In the ‘new normal’ – probably actually a continuing state of non-normal – it is now more than ever essential to put travellers at the heart of travel policies and know what’s important to them. Some travellers will have concerns about returning to business travel and understanding and addressing these concerns will be key to reigniting corporate travel in the post COVID-19 environment.
One positive is that OEMs and airlines have better communicated positive messages about air quality on modern commercial airliners, which is actually quite high, with the air volume in the cabin being completely refreshed every two to four minutes. Any recycled air is sent through HEPA (high-efficiency particulate air) filters, similar to those used in hospitals, before being mixed with fresh outside air and entering the cabin again.
New cleaning protocols and safety regimes have been introduced to keep us safe and encourage us to fly. Requirements for all passengers and crewmembers to wear face coverings, which are designed to contain respiratory droplets before they can be expelled into the air, makes a big difference too.
But any form of true social distancing on an aircraft is impossible, and while it has been proven that leaving middle seats unsold and creating a bit more space between passengers can reduce the risk of spread (and provide some comfort to nervous travellers), there will always be some moderate risk of infection. As a result there remains an element of doubt and uncertainty that can play on the minds of travellers.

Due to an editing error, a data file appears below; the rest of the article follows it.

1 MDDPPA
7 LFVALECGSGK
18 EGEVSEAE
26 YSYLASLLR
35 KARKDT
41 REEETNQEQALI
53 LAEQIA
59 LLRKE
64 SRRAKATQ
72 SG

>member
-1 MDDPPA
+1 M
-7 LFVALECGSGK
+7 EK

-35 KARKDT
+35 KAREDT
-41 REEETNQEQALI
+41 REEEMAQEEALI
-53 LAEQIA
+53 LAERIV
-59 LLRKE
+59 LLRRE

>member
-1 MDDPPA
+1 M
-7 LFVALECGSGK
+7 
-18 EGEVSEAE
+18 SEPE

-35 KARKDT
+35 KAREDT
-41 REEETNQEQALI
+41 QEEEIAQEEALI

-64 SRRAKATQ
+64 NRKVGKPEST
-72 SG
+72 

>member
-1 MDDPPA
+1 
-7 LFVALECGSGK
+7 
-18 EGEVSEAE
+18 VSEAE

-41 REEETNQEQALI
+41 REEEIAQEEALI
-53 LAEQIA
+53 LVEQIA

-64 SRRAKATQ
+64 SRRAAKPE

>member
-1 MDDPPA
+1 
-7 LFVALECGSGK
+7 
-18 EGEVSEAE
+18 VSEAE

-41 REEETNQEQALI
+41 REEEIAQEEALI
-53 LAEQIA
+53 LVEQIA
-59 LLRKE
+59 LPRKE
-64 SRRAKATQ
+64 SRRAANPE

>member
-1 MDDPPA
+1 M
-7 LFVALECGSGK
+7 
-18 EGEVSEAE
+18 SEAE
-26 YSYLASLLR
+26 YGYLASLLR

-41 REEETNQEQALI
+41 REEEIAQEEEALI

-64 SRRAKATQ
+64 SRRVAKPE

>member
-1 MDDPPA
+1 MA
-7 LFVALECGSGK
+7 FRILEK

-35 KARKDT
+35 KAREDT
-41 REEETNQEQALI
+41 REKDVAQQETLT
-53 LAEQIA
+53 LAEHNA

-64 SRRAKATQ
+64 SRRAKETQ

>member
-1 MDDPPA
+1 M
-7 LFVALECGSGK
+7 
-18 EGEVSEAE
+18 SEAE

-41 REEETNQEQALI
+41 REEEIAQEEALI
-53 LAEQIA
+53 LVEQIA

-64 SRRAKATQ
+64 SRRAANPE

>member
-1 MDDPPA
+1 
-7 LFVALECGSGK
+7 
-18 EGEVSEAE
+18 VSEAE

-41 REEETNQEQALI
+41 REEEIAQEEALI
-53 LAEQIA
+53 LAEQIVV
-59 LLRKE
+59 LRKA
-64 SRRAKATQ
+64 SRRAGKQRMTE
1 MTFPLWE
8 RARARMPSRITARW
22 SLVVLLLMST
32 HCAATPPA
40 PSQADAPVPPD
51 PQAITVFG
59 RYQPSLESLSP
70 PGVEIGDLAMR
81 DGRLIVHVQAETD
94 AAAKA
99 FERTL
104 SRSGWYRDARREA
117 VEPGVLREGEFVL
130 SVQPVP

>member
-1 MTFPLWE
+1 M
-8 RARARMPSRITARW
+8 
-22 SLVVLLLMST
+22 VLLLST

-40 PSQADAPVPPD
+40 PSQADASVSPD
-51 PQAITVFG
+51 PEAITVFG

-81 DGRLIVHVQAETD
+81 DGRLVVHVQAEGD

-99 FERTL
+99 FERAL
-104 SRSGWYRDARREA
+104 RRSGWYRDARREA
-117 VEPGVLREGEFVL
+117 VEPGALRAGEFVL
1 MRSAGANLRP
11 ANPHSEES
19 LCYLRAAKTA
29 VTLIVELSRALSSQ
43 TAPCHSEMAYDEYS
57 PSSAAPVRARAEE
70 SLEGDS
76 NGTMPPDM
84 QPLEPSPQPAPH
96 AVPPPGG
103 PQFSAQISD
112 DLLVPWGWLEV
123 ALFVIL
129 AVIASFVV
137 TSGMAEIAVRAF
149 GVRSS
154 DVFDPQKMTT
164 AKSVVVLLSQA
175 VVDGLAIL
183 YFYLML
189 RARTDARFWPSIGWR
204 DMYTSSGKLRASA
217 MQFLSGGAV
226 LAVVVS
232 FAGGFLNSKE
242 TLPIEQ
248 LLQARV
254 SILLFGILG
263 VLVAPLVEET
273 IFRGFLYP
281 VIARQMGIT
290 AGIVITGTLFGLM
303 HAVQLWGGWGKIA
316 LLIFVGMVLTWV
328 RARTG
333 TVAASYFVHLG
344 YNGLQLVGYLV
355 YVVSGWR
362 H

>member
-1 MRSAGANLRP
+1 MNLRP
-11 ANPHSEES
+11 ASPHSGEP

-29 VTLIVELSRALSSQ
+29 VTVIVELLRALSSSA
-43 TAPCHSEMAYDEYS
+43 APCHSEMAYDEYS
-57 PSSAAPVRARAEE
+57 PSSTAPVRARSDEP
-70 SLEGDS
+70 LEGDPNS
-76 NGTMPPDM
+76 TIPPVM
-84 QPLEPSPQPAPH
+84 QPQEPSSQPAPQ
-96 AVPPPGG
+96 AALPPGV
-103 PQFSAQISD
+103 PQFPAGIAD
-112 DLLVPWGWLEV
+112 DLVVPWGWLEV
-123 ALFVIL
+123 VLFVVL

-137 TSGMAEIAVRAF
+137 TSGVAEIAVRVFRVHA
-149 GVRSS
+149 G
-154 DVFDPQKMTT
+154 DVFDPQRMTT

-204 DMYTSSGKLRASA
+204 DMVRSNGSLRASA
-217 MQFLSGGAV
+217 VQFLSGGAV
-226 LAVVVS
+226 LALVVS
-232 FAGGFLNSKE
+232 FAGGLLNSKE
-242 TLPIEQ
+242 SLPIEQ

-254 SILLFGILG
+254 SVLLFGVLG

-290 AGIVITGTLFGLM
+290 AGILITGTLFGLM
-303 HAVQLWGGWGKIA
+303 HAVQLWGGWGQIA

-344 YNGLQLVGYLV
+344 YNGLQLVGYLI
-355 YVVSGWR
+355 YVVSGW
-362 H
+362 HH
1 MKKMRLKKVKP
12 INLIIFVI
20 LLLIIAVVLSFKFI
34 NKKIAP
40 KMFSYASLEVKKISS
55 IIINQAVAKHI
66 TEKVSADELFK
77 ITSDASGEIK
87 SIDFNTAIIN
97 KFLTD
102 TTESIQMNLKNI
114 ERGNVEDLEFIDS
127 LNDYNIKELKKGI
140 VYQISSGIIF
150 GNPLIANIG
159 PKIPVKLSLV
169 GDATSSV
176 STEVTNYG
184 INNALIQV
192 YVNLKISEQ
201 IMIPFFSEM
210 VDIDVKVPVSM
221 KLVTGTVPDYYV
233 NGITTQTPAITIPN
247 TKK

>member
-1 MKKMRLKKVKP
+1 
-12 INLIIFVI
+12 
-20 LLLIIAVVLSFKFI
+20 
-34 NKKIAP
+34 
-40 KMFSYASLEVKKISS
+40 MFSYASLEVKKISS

“We’re going to figure this out. And when we do, the country will get back to business, and business travellers will start flying again,” is the positive outlook from Christina Cassotis.
“I’m under no illusions. People have bigger things on their minds right now, and rightly so. Hit hard by the pandemic, businesses will work to keep their people safe and, given the state of economy, to save on travel expenses for as long as they can. Many road warriors aren’t ready to get back out there yet,” she says. “But make no mistake, business travel will come back, sooner for some than for others,” she believes.
For business travel, the entire passenger journey needs to be seamless
Across the entire passenger journey, industry is looking closely at how it can deliver a seamless, touchless, healthy and above all safe environment for travellers. It only needs one break in this chain to put all other areas at risk and introduce the danger of a highly infectious virus.
Restoring confidence in entering public indoor spaces is a critical step in restoring lives and livelihoods to normality and technology is playing a key role in the ‘new normal’, with entry health screening among the applications that are becoming the norm to ensure collective health.
…but it remains far from it